Malpractice Case: One Way to Defend a Missed Diagnosis

Gordon T. Ownby


February 01, 2019

Medscape Editor's Key Points:

  • A "causation defense" states that the physician may not have diagnosed a disease fast enough but it did not affect the patient's outcome.

  • This defense requires much explanation to jurors.

  • It's important for physicians to have a good medical record to work with for this defense.

In a Causation Defense, It's All About the Details

Many times, a physician's attorney needs to adopt a "causation defense" against a claim of medical malpractice. This means that although a physician may have breached his or her duty to timely diagnose a disease, that error did not change the patient's outcome. A causation defense argument is most frequently used in cancer cases when the attorney can show that even if the physician had spotted the disease at the first opportunity, the cancer's course was so well along that the patient's fate was already set.

As one can imagine, this takes careful explanation to jurors who then must be trusted to apply the medical testimony to make the right decision. When weighing whether to pursue a causation defense, the physician and lawyer need a good record to work with.

Dr. IM, an internist, saw a 72-year-old gentleman after the patient's original treating physician retired. At that visit, the first of a two-part history and physical, Dr. IM had not yet read the chart left by the retired physician but relied on the patient to provide an accurate medical history. At the subsequent physical a week later, Dr. IM ordered a blood test and referred the patient to a cardiologist because of some EKG abnormalities. Dr. IM told the patient to return in 1 month.

According to Dr. IM, the lab's initial report to him was not a complete result. In particular, the patient's PSA value was not included. Dr. IM's practice was to not review lab results until the full report is received. As it turned out, the patient failed to return a month later as directed and Dr. IM did not follow up on the missing portion of the report. Several months later, the patient called with urinary complaints, for which Dr. IM referred him to a urologist.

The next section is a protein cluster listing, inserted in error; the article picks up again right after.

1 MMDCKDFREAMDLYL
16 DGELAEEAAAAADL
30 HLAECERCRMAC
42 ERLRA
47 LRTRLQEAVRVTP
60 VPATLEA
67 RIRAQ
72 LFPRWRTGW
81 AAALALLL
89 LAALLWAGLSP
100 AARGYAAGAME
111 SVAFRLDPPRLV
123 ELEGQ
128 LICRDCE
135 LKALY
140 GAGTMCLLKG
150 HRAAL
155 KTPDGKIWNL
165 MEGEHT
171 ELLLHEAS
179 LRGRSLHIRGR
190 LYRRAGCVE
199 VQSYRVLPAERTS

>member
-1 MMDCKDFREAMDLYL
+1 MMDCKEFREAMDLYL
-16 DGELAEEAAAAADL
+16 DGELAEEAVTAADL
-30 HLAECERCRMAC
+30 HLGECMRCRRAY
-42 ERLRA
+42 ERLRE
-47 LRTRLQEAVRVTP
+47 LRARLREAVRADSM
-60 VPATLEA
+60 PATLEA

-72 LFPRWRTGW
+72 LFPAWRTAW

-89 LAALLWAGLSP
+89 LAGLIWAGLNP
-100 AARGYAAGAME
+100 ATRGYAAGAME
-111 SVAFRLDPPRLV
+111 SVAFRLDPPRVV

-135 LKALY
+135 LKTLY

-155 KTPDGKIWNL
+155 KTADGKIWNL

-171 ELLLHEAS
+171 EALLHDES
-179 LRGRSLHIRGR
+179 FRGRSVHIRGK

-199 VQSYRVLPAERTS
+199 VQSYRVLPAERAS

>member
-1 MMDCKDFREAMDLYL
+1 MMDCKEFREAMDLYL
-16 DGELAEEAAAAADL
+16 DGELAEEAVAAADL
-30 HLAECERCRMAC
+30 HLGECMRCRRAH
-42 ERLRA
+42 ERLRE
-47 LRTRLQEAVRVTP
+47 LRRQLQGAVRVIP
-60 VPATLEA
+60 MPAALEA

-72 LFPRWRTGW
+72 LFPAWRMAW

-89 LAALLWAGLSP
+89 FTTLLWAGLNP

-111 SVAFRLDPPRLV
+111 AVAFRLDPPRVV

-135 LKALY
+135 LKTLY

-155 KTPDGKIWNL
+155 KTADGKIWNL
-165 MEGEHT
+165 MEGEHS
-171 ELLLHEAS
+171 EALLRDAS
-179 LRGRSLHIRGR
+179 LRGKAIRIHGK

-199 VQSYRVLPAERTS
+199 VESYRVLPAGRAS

After treating the patient for epididymitis-orchitis, the urologist eventually ordered his own PSA test. Following that test, the urologist diagnosed the patient with prostate cancer. After learning of the diagnosis, Dr. IM obtained the complete lab result from the test he had ordered 12 months earlier.

The patient and his family later sued Dr. IM for failing to diagnose cancer.

According to Dr. IM, the PSA result from the test ordered the year earlier, at 5.2, was not abnormal for a man in his 70s. Even if he had seen the result contemporaneously, Dr. IM said, he would not have done anything differently.

The plaintiff's attorney disputed the normality of that 5.2 result, especially in light of the patient's earlier values contained in the chart left by the retired physician. Those earlier tests showed values of 1.0 and 1.2 from 4 and 2 years out, respectively.

The patient's type of cancer looked particularly virulent—the PSA for the test ordered by the urologist was 502—thus raising the possibility of a causation defense.

But putting forth a causation defense asks a lot of a trier of fact (in this case, a panel of arbitrators). Here, not only would the patient's attorney have brought in an expert witness to say that something could have been done for the patient a year earlier, the arbitrators would also have to excuse the doctor for failing to simply follow up on the incomplete lab report. The physician and the patient resolved the matter informally prior to arbitration.

In weighing a causation defense, a jury may do the right thing when a physician simply makes the wrong decision. Getting a defense award out of a fact pattern showing a physician failed to obtain the basic information to make that decision, however, may be too much to ask.

This case comes from Medicine on Trial, originally published by Cooperative of American Physicians, Inc., to provide risk management lessons from litigated case histories. The article was originally titled "For a Causation Defense, Every Detail Counts."


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